San Juan Symphony will open season with program devoted to French composers

Size of orchestra swells to 75 members for this weekend's performances

Mike Easterling
Farmington Daily Times
  • The symphony performs at 7:30 p.m. Saturday, Oct. 8 at the Henderson Fine Arts Center Performance Hall on the San Juan College campus.
  • Visit sanjuansymphony.org for ticket information or call 970-382-9753.
  • The centerpiece of this weekend's concert will be a performance of Maurice Ravel's "Bolero."

FARMINGTON — So much for easing into a new season.

When the San Juan Symphony takes the stage in Farmington this weekend for the first performance of its new campaign, music director Thomas Heuser has planned a bold program of pieces by French composers designed to start things off with a bang.

"We want to make a big splash right out of the gate and welcome the audience back with some very impressive sounds," Heuser said.

The orchestra will consist of 75 members for this concert, which Heuser described as the symphony's largest assemblage in years.

"What's neat about this program is it showcases the return of the big orchestra," he said, noting that many of those musicians will be playing obscure instruments that are not normally part of the group's makeup.

The addition of those instruments will allow the orchestra to explore the unique sounds featured in the pieces in this program, he said.

"We don't get to play this French music very often," Heuser said. "To hear it live is special."

The centerpiece of this weekend's concert will be a performance of Maurice Ravel's "Bolero," but the program also includes compositions by Claude Debussy, Arthur Honneger, Eric Satie and Lily Boulanger. Heuser described Satie as a bit of a musical "hooligan" in his day, mostly for his habit of exploring minimalism in his music. In many ways, he said, Satie would come to personify the musical abstractionism of late 19th and early 20th century French classical music, he said.

Boulanger is a little-known early 20th century composer whose work only now is beginning to receive the attention it deserves, he said. The symphony will perform her "Of a Spring Morning," which Heuser described as a fast, virtuosic, very colorful piece of music.

"She's finally getting recognized as a genius composer," he said.

The San Juan Symphony performs its season-opening concert this weekend at San Juan College in Farmington.

The most dynamic composition to be performed this weekend is Honneger's "Pacific 231," which Heuser described as a tone poem inspired by the sound of a steam locomotive. The piece begins slowly, laboring through its early stages in a way that mimics the sound of a locomotive's churning of the gears. Slowly, the composition picks up momentum, reaching maximum speed and energy before coming to an abrupt climax in a fashion that reminds the listener of a locomotive slamming on its brakes as it roars into the station and comes to a stop.

"Each of the pieces requires a great big orchestra and lots of special effects to pull off," he said.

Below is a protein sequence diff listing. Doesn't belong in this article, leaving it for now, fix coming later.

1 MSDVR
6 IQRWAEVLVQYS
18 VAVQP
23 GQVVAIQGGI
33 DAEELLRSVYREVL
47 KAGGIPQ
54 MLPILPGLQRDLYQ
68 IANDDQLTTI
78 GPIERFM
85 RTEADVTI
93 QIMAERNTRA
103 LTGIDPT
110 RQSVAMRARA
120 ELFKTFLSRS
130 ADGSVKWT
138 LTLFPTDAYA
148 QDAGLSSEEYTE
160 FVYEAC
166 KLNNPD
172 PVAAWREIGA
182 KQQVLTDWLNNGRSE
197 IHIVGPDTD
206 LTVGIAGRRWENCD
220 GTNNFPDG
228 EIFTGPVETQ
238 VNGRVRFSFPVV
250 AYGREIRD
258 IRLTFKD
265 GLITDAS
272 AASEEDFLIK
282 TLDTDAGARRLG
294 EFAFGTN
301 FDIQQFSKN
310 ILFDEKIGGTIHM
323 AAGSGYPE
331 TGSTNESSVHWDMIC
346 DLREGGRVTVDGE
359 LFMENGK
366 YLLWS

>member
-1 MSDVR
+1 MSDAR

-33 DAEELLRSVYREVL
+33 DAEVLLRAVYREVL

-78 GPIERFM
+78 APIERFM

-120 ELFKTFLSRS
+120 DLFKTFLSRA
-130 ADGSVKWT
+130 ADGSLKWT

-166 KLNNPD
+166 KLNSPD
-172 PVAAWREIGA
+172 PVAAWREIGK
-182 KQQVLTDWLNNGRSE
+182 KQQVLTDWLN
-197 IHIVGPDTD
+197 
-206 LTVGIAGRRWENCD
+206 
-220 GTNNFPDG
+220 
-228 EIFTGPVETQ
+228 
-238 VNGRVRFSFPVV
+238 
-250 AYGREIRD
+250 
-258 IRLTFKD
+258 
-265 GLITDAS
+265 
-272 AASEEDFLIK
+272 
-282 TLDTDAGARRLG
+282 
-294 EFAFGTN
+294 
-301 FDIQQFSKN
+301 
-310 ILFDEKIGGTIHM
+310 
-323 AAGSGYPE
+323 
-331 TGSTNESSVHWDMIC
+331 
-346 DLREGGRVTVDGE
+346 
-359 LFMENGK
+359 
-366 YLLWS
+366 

The chance to lead such a large group is something Heuser said he will enjoy, though he noted he appreciates the opportunity to lead any size group of musicians these days. Just last weekend, he said, he served as the guest conductor for a small chamber orchestra in North Carolina and thoroughly enjoyed the experience.

"I am sort of a changed person (since the COVID-19 pandemic)," he said. "Leading any size of ensemble is a thrill. I will never take it for granted again."

Thomas Heuser

As he begins his sixth year at the helm of the San Juan Symphony, Heuser said he takes great satisfaction in the way his orchestra has matured over that time.

"I think we're a more focused and (robust) ensemble than we were before pandemic times," he said.

One of Heuser's chief goals when he joined the organization was to create a unified level of expectations for all his musicians, he said.

"There had been some level of differentiation between local musicians and traveling musicians," he said. "Now, everyone is held to the same standards. … I want everyone to know there's not an unimportant seat in the orchestra. … Everyone needs to show up and pull their weight and perform with a lot of energy."

He said he also believes the San Juan Symphony has done a much better job of connecting with the cities of Farmington and Durango, Colorado, where it performs.

"We've made an effort to reach out and build connections," he said. "It feels like our relationships are stronger and deeper than ever. I'm proud of that. That's very important for us, as it's important for any arts organization."

The symphony performs at 7:30 p.m. Saturday, Oct. 8, at the Henderson Fine Arts Center Performance Hall on the San Juan College campus, 4601 College Blvd. in Farmington. Visit sanjuansymphony.org for ticket information or call 970-382-9753.

The orchestra also will perform Sunday, Oct. 9 in Durango, a concert that will be livestreamed on the symphony's website for subscribers and made available for on-demand viewing for a week afterward.

Mike Easterling can be reached at 505-564-4610 or measterling@daily-times.com. Support local journalism with a digital subscription: http://bit.ly/2I6TU0e.